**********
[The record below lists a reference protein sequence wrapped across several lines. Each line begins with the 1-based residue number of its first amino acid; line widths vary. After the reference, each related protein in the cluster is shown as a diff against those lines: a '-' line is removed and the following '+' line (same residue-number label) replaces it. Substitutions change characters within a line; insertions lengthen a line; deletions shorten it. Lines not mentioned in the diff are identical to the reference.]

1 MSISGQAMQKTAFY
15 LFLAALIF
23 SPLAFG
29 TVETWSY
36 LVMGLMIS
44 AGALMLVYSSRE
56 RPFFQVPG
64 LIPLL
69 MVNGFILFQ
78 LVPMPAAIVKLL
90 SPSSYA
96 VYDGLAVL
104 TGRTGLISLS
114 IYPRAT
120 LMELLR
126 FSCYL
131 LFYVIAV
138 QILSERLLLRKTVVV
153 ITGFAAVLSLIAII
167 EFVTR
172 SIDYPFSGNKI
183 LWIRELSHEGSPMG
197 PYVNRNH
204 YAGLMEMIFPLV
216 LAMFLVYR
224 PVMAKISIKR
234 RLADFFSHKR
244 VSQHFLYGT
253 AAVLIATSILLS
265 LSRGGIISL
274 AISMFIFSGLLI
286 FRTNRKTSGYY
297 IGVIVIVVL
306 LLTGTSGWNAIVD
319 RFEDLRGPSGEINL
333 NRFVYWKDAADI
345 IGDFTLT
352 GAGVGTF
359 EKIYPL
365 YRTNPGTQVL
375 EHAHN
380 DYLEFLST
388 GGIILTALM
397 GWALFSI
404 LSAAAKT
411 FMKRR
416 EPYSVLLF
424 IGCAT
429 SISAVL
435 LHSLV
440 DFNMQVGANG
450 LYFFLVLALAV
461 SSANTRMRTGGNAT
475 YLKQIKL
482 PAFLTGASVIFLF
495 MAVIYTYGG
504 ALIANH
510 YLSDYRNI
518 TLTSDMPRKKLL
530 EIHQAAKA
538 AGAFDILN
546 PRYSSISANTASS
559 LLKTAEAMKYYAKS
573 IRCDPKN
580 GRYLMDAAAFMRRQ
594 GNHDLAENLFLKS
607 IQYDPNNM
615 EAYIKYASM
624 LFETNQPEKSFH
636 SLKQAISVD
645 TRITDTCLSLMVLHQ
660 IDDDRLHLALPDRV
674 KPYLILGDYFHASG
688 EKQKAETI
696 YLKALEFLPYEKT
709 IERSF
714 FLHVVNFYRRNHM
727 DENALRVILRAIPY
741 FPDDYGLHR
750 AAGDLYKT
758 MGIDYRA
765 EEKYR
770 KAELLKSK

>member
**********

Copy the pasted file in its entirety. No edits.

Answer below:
[The record below lists a reference protein sequence wrapped across several lines. Each line begins with the 1-based residue number of its first amino acid; line widths vary. After the reference, each related protein in the cluster is shown as a diff against those lines: a '-' line is removed and the following '+' line (same residue-number label) replaces it. Substitutions change characters within a line; insertions lengthen a line; deletions shorten it. Lines not mentioned in the diff are identical to the reference.]

1 MSISGQAMQKTAFY
15 LFLAALIF
23 SPLAFG
29 TVETWSY
36 LVMGLMIS
44 AGALMLVYSSRE
56 RPFFQVPG
64 LIPLL
69 MVNGFILFQ
78 LVPMPAAIVKLL
90 SPSSYA
96 VYDGLAVL
104 TGRTGLISLS
114 IYPRAT
120 LMELLR
126 FSCYL
131 LFYVIAV
138 QILSERLLLRKTVVV
153 ITGFAAVLSLIAII
167 EFVTR
172 SIDYPFSGNKI
183 LWIRELSHEGSPMG
197 PYVNRNH
204 YAGLMEMIFPLV
216 LAMFLVYR
224 PVMAKISIKR
234 RLADFFSHKR
244 VSQHFLYGT
253 AAVLIATSILLS
265 LSRGGIISL
274 AISMFIFSGLLI
286 FRTNRKTSGYY
297 IGVIVIVVL
306 LLTGTSGWNAIVD
319 RFEDLRGPSGEINL
333 NRFVYWKDAADI
345 IGDFTLT
352 GAGVGTF
359 EKIYPL
365 YRTNPGTQVL
375 EHAHN
380 DYLEFLST
388 GGIILTALM
397 GWALFSI
404 LSAAAKT
411 FMKRR
416 EPYSVLLF
424 IGCAT
429 SISAVL
435 LHSLV
440 DFNMQVGANG
450 LYFFLVLALAV
461 SSANTRMRTGGNAT
475 YLKQIKL
482 PAFLTGASVIFLF
495 MAVIYTYGG
504 ALIANH
510 YLSDYRNI
518 TLTSDMPRKKLL
530 EIHQAAKA
538 AGAFDILN
546 PRYSSISANTASS
559 LLKTAEAMKYYAKS
573 IRCDPKN
580 GRYLMDAAAFMRRQ
594 GNHDLAENLFLKS
607 IQYDPNNM
615 EAYIKYASM
624 LFETNQPEKSFH
636 SLKQAISVD
645 TRITDTCLSLMVLHQ
660 IDDDRLHLALPDRV
674 KPYLILGDYFHASG
688 EKQKAETI
696 YLKALEFLPYEKT
709 IERSF
714 FLHVVNFYRRNHM
727 DENALRVILRAIPY
741 FPDDYGLHR
750 AAGDLYKT
758 MGIDYRA
765 EEKYR
770 KAELLKSK

>member